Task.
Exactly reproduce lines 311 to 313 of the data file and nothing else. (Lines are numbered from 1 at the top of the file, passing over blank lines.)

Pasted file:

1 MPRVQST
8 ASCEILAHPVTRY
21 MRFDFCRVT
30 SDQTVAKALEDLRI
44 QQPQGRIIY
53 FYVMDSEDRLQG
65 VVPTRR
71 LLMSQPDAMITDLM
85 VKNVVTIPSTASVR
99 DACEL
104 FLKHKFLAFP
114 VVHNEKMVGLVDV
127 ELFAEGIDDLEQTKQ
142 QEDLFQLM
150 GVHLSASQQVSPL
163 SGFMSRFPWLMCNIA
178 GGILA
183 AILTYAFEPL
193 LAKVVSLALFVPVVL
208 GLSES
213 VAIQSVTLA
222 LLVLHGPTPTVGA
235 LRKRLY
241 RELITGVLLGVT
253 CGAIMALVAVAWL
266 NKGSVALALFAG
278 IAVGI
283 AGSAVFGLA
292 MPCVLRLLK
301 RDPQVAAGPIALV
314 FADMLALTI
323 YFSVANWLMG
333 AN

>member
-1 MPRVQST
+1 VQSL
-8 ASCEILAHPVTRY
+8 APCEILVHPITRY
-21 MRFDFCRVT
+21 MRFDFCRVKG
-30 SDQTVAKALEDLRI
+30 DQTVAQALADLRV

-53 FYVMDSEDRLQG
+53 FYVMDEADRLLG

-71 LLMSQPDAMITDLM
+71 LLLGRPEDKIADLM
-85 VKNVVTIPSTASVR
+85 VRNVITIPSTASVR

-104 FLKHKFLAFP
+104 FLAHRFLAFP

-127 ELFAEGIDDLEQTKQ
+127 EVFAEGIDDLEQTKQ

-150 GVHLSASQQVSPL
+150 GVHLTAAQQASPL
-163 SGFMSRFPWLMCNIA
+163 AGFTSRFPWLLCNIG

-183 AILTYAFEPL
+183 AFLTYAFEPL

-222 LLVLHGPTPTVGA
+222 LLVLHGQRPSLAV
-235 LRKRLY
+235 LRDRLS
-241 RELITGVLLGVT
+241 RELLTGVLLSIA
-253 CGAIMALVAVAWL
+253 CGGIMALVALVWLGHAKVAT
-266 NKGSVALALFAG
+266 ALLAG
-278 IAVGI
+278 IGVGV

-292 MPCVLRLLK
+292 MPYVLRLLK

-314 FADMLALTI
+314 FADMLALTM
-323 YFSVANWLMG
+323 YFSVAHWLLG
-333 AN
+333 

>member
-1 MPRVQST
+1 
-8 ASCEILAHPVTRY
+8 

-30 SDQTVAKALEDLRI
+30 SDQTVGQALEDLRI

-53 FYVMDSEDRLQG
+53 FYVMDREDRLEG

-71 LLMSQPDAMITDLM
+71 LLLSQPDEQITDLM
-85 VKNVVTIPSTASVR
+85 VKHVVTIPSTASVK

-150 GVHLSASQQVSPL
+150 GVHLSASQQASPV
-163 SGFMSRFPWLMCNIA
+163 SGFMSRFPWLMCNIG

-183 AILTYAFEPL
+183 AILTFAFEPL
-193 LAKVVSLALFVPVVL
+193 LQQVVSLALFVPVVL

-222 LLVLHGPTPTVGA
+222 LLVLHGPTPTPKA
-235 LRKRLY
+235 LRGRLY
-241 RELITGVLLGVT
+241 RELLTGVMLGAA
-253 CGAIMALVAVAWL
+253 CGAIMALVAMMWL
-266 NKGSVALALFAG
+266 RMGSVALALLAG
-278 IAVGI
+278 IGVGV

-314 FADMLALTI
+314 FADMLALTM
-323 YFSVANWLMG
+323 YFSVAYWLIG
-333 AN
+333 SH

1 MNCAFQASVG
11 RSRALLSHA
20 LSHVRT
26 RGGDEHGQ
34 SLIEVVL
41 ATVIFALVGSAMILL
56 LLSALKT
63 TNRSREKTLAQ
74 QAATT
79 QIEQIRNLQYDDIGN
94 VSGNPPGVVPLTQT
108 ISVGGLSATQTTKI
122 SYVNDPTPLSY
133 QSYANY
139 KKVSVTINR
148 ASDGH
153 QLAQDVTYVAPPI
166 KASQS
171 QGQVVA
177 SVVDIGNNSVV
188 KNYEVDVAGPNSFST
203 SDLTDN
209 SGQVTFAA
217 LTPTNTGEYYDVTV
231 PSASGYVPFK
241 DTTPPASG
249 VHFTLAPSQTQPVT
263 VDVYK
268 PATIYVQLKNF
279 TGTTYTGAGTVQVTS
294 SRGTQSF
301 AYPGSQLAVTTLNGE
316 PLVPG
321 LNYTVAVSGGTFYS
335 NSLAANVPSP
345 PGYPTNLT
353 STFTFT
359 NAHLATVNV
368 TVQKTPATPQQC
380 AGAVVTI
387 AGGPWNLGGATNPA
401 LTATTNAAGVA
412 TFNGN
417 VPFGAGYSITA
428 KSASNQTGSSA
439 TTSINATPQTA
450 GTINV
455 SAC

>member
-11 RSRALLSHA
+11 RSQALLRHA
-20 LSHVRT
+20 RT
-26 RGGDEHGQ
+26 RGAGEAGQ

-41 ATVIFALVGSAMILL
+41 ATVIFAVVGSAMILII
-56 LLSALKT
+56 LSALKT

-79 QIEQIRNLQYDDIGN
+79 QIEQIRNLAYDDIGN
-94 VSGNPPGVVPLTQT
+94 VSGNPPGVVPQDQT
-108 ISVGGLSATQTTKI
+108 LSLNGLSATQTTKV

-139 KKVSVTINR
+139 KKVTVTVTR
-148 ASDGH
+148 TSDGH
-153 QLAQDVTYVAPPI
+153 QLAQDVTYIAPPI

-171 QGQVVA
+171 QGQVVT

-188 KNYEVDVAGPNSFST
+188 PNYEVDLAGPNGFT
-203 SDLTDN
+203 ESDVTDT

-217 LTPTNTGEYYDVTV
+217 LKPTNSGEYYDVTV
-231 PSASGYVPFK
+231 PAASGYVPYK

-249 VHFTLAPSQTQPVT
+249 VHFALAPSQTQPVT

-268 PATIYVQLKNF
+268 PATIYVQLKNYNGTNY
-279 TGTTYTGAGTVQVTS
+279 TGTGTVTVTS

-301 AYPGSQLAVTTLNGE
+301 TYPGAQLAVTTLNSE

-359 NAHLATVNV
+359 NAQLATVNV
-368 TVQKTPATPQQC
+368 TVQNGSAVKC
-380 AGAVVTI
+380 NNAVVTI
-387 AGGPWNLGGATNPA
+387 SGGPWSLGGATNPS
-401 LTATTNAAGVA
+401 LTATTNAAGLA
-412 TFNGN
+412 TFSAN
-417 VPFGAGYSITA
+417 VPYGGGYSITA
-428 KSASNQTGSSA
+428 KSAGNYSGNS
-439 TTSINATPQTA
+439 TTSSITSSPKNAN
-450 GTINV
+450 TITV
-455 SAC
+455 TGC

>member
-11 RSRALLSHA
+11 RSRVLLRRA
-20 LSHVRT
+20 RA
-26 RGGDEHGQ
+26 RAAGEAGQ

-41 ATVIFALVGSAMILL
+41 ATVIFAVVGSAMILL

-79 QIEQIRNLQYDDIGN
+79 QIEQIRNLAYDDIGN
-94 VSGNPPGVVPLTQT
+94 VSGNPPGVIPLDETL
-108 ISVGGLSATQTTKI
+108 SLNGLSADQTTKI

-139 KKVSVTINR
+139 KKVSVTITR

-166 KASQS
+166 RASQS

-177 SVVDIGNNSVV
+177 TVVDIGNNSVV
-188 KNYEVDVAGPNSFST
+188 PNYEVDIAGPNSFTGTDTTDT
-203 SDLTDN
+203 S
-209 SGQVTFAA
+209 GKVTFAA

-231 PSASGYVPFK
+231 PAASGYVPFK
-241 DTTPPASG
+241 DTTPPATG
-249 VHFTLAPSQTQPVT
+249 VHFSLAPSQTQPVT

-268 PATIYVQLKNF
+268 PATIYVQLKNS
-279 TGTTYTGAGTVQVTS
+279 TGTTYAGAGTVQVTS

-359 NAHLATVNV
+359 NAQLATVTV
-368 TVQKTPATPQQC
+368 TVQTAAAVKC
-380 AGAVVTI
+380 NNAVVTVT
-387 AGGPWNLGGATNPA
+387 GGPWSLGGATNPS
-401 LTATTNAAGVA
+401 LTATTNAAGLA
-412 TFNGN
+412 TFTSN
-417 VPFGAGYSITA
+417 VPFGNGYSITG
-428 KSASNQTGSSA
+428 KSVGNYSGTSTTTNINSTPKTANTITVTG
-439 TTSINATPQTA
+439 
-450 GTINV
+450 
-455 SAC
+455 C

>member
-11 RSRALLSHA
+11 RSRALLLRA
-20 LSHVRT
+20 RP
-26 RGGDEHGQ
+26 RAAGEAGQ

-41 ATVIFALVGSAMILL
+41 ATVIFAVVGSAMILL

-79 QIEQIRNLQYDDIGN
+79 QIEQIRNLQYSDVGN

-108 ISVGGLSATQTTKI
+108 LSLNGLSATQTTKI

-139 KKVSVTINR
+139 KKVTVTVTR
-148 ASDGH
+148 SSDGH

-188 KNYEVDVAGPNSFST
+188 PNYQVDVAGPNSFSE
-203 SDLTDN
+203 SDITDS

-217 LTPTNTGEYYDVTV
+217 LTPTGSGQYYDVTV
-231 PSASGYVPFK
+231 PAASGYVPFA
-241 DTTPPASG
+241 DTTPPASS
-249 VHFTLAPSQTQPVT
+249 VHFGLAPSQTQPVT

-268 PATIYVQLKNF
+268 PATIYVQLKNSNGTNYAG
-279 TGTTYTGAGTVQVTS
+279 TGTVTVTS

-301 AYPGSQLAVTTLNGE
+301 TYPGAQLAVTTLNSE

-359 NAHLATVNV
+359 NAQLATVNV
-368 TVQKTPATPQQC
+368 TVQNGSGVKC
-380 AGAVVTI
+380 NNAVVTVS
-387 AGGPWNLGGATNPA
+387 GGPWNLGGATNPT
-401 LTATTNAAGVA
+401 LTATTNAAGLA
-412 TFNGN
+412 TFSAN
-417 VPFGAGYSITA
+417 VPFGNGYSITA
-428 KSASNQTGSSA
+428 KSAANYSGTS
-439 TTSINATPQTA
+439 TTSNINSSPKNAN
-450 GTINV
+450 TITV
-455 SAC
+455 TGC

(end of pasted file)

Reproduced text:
-231 PSASGYVPFK
+231 PAASGYVPFA
-241 DTTPPASG